Making sense of Vincent Chin

Julie Huynh, #46376331

The first thing I wanted to know from the start of this film was, how were they able to get footage of Ebens and his wife for this film? Ebens and Nitz were charged but yet why were they so willing to be featured in a film where they were convicted? Ebens and his wife, when interviewed, were pretty upfront about their feelings and didn’t hold very much back.  I learned eventually that this was due to the area they’re coming from, in which they feel like they didn’t do anything wrong per se and this whole incident was a misfortune.

Watching the pair respond and react to what had been happening to them makes you pretty dumbfounded. Hearing that Mr. Ebens was more remorseful about missing Father’s Day than committing murder was a mind-warping one, and it was also a bit disgusting to see his wife treating the media’s focus on Vincent Chin’s mother as a “parade” that was become a harassment to her family.

I had heard about the Vincent Chin case before in a previous Asian American class.  Hearing stories about incidents like these, and them going by unjustified, is infuriating the first time; however, I have to admit, I am rarely shocked because I just feel that there are so many Vincent Chin-like cases that have occurred behind our doors. Or even under our noses but people are able to turn the other cheek.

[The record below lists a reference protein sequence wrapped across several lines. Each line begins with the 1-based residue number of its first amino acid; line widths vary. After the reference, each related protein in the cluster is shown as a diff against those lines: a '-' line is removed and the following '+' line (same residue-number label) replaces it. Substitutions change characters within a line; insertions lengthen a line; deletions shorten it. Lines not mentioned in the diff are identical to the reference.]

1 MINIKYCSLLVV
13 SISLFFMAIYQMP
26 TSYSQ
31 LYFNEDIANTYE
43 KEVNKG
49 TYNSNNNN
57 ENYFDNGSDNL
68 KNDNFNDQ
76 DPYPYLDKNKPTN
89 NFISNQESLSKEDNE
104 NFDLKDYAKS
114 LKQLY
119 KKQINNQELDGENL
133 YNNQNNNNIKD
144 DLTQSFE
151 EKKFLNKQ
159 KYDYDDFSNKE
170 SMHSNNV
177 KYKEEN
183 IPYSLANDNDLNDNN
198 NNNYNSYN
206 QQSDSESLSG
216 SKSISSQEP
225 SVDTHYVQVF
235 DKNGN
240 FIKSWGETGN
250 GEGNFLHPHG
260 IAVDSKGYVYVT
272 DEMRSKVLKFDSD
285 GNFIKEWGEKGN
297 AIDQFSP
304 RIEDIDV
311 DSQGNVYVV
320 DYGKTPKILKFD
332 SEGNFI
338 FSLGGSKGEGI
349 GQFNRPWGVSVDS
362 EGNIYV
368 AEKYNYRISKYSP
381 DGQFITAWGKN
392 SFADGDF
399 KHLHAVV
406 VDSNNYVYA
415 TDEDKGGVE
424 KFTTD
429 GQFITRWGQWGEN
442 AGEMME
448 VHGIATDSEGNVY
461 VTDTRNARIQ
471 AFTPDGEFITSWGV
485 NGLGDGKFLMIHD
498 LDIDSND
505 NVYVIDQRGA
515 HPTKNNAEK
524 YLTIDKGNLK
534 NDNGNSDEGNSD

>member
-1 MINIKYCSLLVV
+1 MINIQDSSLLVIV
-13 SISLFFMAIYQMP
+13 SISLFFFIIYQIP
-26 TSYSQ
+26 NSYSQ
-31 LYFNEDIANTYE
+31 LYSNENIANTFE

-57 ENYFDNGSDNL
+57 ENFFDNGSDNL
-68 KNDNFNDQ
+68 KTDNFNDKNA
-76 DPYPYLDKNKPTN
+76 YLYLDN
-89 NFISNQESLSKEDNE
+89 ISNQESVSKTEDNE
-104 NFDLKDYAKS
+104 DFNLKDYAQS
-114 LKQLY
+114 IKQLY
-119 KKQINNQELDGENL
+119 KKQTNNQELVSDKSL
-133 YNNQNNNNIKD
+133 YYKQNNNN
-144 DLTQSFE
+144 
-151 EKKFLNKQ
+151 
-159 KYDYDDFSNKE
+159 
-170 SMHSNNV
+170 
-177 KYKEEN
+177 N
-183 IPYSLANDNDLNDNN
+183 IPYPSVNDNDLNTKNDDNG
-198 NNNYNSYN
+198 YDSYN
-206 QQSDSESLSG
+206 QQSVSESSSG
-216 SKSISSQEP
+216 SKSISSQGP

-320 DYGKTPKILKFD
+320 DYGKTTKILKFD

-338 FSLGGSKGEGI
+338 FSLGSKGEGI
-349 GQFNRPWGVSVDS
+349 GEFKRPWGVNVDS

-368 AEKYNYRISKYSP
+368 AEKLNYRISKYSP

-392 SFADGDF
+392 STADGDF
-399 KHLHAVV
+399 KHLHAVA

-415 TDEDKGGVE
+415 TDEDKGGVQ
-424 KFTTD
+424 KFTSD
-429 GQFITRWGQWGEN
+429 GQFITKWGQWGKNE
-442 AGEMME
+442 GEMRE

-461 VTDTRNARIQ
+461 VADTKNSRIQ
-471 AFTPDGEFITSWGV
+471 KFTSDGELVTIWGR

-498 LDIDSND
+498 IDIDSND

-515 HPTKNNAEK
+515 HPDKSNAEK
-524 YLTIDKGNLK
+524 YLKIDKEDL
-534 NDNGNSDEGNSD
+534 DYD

Hearing more recent incidents in the news that are reminiscent of the Vincent Chin case doesn’t make me feel any better towards the way in which our American society allows the justice system to operate. It doesn’t make any sense to not even punish a police officer who commits a crime. It doesn’t make sense to relieve someone for killing innocent people. And yet, it boggles me that something is allowing for these pardons to occur. Who is responsible, I want to know? I don’t believe any one person is, but I feel that as many factors as there are in contributing to unjustified outcomes, there MUST BE as many ways to prevent it and ensure that a case does not go by unjustified. Yet, it still happens and I would love to know how and why.

The one other thing that ignited a lot of feeling in me during the film was the instance when Mrs. Chin recounted the experience she and her husband had at an American baseball game, in which they were forced out by numbers of white people acting racist towards them. It was not only angering, but extremely sad for me because Mrs. Chin had mentioned that her husband was always wanting to go to new places and explore them with his wife. It’s saddening because for a family like them, they’re already alone — a minority trying to make a living, an American dream — and they ask for perfectly simple, innocent things like wanting to try new things in a country where they’re treated as strangers. To have your pursuit for happiness be taken away like that, when what you ask for is so simple… is heartbreaking.

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